co-written with Anna Perez Catala and Pavlos Georgiadis
A number of developing countries, led by Ecuador, Guatemala and Bolivia are now calling for concrete measures to define how the public policy making process interacts with the private sector in climate change negotiations. What they want is special attention to be given to concerns over potential conflicts of interest between the industry and the implementation of the Paris Agreement.
Many business communities and the media too are actively engaged with climate change issues all over the world. Having their views heard and considered by negotiating Parties is not necessarily a bad thing. However, concerns are being voiced about the undue influence of the fossil fuel lobby, which yet has to prove whether it is willing to align its polluting business models with the agreed goal of keeping global warming below 1.5°C.
According to Jesse Bragg of Corporate Accountability International, (CAI) one of the key concerns is that there is already a welcoming place for groups and corporations representing the fossil fuel industry, but that the Paris Agreement takes it a step further. It extends an invitation for the private sector to get deeply engaged and involved in climate action.
“This can be a good thing, but it can also have challenges”, Bragg says. “If we are going to do that, we need to have policies in place, before that level of engagement begins”.
The Break Free campaign, that engaged thousands of citizens all over the world last month (May), added pressure on governments to do their best in order to strengthen the commitments they made in the Paris Agreement, ensuring that its implementation is not directed to false solutions. For Bragg, “climate action should be based on the interests of citizens and the planet, not those of the industry. The private sector will definitely have a role in climate action. The question is whether it is also going to be allowed to write the rules for it”.
Developing countries and civil society believe that sound climate policy affects the profits of the fossil fuel industry and so there must be a process in place, by which the legitimacy of the UNFCCC will be protected. This should make sure that conflicts of interest with the private sector are avoided.
“These are the same companies that, for decades, have undermined attempts to find solutions to climate change, although they knew of its existence for so long. Now that they are singing a different tune, we cannot just allow our memory to fall short,” reminds Bragg. The process leading to Paris has been a 20-year negotiations, largely due to their opaque ways of doing things.
“We should be able to make the distinction between the PR that certain corporations are putting out, and what their true intentions are. If their business models are predicated on extraction and burning fossil fuels, negotiators should ask themselves whether they really have a role that is consistent with the interest of this convention,” Bragg adds.
For civil society such as CAI that seems doubtful and until that changes, there’s a good argument to say that they should not be considered as stakeholders in the negotiations. But this does not seem to be the case. French energy giant Engie, for example, was one of the sponsors at COP21. The corporation owns 30 dirty coal plants and, unsurprisingly, they were in there Paris to say that renewables are not the answer.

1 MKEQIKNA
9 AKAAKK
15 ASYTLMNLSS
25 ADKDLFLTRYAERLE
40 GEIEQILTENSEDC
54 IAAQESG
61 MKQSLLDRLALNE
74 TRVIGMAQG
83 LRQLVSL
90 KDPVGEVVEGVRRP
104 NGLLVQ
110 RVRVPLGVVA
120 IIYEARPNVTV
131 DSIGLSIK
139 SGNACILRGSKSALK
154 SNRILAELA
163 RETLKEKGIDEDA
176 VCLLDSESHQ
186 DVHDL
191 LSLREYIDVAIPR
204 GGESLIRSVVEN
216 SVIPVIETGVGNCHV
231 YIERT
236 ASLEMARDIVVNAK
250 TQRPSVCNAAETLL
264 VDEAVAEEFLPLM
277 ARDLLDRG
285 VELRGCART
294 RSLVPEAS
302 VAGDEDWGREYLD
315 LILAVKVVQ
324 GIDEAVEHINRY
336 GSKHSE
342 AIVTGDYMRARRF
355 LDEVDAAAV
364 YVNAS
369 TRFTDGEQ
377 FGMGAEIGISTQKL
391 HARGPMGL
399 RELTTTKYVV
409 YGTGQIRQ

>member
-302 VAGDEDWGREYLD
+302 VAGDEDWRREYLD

Feelings ran strong last week and in the closing Plenary of the Subsidiary Body for Implementation of the UNFCCC, representatives of more than 75 Global South countries banded together to challenge Global North governments and the SBI Chair himself for unceremoniously silencing their voices.
Once again, countries proposed that the UNFCCC begin considering the process of creating common sense measures to ensure that the UNFCCC is safeguarded from the interests of the fossil fuel industry and others advancing its agenda. And, once again, the US, EU and others blocked their requests in the name of protecting their country’s’ fossil fuel industry interests.
It is unacceptable but unsurprising that a much smaller proportion of Parties, who represent some of the biggest polluters in the World, continue to stand in the way of progress. Led by Ecuador, there were Parties who refused to accept bullying from both the Chair and the countries trying to silence them and vowed to bring the issue up in future meetings.
The fossil fuel industry has no interest in ambitious climate policy and it is using its access to Global North governments to stymie action at all levels. If we are to slow warming to remain below 1.5 degrees Celsius, we must first acknowledge the barriers in the way. And, some of the largest of those barriers are most certainly Big Oil, the rest of the fossil fuel industry, and those countries that continue to do their bidding in this space.
It has become clear that what is needed in these negotiations instead, is a platform for the exchange of experiences and sharing of best practices on mitigation and adaptation in a holistic and integrated manner. This should aim to strengthen knowledge, technologies, practices and efforts undertaken by communities of practice all over the world. With the present gap in relation to the effective participation of indigenous peoples and local communities in the engagement of observers, the private sector should not get an “access all areas” in decisions so important for the future of humanity on Earth.
Original article published in The Ecologist.